Lynn: Well, I hope you enjoy TSK if you do read it! And yes, you're right - accepting that someone somewhere is always going to loathe your book no matter what you do is part of being a writer!

Shveta: Thanks!

Kristina: Looks like you've got a special place in your heart for Beauty and the Beast there - nearly all the titles you list are based on that. I might do a re-telling of that fairytale one day, so I'll have to cross my fingers that I don't mess it up with such an expert around!

Isabel said...

(Agh! My comment just got deleted! I suppose I'll just have to write it all over again...)

Zoe: Hehe. I suppose the only way to find out is to give it a shot. Maybe when I finish my current WIP I'll try experimenting a little bit with it.

You shouldn't feel discouraged from writing a retelling of Beauty and the Beast just because there have been so many other great versions of it. You're an amazing author -- I'm sure you'd do a great job of it. :)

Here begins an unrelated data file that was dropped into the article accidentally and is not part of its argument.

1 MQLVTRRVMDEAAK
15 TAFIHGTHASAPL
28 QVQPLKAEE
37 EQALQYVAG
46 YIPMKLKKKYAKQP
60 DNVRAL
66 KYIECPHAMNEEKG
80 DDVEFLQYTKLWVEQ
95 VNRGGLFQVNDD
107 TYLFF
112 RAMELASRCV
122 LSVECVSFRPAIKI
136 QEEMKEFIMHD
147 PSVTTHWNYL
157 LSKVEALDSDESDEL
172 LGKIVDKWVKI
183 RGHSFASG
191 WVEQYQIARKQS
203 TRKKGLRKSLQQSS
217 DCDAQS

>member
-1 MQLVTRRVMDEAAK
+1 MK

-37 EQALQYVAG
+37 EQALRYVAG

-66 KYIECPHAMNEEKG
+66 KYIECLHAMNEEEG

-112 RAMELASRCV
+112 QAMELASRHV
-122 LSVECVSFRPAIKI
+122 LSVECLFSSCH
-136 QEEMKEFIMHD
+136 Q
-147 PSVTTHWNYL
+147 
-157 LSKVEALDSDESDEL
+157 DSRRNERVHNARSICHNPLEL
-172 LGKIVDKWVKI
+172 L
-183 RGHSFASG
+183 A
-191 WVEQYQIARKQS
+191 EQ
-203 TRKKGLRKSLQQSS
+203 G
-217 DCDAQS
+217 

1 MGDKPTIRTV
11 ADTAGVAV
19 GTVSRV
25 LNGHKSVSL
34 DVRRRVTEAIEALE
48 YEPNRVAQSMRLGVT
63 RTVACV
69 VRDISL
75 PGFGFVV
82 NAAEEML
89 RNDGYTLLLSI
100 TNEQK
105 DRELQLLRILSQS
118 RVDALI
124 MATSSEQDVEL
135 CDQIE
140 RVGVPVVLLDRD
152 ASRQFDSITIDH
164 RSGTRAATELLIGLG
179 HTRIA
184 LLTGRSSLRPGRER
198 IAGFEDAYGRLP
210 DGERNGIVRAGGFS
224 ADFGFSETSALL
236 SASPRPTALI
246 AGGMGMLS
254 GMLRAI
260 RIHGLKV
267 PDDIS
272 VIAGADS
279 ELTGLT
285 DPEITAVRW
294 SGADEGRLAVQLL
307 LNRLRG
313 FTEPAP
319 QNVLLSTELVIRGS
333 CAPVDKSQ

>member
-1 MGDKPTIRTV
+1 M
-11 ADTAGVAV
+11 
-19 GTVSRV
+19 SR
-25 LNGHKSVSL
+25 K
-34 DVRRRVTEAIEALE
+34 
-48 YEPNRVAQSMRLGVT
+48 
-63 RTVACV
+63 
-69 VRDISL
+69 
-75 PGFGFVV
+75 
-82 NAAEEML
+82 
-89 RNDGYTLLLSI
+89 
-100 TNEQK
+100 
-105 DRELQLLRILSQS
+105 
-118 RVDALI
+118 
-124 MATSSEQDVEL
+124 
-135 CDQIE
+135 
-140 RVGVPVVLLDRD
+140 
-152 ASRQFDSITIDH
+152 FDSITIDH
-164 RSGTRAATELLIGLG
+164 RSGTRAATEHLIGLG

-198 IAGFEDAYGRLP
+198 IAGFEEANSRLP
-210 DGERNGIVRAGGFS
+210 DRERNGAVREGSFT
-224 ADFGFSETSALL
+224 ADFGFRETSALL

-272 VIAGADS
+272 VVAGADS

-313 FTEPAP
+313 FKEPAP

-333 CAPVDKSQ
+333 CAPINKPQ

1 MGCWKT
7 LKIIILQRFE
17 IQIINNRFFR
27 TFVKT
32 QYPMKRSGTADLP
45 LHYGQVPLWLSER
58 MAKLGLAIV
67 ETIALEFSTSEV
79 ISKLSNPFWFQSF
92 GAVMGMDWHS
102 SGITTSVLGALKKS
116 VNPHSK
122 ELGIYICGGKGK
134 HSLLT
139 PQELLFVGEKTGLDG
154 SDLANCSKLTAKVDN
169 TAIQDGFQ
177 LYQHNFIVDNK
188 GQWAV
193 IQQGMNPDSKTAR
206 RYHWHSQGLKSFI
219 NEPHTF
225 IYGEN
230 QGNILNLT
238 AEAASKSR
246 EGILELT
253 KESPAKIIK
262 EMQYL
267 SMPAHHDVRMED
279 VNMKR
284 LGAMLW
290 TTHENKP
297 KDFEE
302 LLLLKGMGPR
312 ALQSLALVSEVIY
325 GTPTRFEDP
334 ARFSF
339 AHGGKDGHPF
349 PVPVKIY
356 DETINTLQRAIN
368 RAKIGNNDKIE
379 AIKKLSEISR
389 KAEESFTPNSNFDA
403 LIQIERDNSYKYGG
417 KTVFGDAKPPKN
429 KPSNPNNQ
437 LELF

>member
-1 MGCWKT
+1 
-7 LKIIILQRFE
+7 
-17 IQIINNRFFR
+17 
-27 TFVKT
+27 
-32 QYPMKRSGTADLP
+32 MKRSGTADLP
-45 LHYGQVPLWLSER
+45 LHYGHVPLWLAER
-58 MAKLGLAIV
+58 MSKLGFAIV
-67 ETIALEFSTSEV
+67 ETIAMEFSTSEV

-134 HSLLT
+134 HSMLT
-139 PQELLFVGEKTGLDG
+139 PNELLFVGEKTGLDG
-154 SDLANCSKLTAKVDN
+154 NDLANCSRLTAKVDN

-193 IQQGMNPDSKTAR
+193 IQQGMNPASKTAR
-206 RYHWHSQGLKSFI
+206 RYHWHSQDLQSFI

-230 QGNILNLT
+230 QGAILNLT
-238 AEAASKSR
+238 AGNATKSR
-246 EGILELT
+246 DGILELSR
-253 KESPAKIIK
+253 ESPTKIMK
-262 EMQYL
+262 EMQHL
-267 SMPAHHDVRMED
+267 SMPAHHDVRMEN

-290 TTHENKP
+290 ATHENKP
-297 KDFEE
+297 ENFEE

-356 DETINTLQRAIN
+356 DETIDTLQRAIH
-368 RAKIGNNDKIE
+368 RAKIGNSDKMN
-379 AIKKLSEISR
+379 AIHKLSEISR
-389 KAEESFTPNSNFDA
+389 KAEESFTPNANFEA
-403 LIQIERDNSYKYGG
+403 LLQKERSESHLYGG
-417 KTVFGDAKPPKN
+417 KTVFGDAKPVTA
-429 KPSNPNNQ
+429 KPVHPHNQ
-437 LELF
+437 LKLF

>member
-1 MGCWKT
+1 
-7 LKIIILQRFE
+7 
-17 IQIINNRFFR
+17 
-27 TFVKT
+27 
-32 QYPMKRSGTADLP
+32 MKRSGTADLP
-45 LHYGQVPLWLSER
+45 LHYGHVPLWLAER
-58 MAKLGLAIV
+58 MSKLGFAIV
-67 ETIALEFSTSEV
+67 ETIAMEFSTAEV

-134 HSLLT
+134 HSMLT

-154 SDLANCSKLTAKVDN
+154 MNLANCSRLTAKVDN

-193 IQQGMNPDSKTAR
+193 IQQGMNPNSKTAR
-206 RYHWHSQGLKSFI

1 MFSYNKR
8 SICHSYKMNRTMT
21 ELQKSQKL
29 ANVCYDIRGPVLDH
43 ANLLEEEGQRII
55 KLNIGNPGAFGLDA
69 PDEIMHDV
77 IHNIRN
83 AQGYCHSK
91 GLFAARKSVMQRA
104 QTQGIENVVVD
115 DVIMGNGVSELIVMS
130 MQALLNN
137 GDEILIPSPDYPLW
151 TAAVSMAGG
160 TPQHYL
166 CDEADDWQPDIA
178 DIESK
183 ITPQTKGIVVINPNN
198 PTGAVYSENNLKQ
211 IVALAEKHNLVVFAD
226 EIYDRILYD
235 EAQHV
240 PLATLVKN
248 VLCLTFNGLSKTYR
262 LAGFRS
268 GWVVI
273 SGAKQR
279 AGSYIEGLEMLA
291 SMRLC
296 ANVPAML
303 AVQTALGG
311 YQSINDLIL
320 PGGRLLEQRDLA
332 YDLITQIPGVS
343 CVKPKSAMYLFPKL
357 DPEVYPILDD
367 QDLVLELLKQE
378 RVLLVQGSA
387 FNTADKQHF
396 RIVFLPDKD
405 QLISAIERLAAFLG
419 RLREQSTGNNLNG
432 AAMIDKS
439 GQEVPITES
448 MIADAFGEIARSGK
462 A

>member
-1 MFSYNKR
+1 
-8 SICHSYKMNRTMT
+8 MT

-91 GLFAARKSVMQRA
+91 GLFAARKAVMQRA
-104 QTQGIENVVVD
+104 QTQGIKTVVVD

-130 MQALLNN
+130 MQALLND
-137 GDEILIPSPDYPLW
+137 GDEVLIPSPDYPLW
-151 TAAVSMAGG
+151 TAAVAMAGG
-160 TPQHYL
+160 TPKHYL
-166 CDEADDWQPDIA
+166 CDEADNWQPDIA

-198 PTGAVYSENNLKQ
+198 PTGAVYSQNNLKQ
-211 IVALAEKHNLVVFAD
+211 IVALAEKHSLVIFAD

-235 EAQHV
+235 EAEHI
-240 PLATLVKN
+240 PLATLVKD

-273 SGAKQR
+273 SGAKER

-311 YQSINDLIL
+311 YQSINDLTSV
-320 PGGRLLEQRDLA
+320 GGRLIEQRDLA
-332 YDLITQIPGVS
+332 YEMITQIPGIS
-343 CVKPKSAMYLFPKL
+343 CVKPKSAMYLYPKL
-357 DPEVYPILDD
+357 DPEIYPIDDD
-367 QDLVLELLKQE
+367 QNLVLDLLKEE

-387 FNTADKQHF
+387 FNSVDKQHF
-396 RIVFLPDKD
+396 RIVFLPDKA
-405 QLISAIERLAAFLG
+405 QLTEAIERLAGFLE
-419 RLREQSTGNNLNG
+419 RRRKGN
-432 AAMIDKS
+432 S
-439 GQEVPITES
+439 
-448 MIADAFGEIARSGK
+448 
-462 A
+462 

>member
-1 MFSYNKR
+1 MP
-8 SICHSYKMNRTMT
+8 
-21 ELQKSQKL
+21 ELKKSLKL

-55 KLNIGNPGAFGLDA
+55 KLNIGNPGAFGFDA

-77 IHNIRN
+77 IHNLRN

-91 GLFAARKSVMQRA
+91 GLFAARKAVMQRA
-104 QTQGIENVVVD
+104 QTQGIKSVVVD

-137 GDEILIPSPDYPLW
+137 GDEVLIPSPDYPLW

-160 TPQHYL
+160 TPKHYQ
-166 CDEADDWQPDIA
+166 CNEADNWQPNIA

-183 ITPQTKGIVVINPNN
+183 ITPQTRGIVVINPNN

When I was in fourth grade, my sister bought a copy of Beauty, by Robin McKinley, and we both tried to read it and couldn't finish it. I think it was just a little too advanced for me at the time. And I think my sister just didn't like it. But since I tried to read it a few years ago and never even finished it, I'm not going to judge the book until I've tried to read it again. Unfortunately we no longer own it -- I think we gave it away at some point -- but I'll put it on my to-read list and try to read it again one of these days. :)

BTW, have you read Eragon? I remember trying to read it and absolutely hating it. I wonder why...

Zoë Marriott said...

Sorry about that, Isabel! It's not in the spam-filter, so there must have been a glitch on Blogger.

Well, I'm not discouraged so much as feeling that if I DID write a version of B&tB, it'd have to be really different and special to stand out. Which is all to the good!

I love BEAUTY by Robin McKinley and I'd definitely recommend that you give it another shot. But I agree about Eragon. I couldn't get on with it.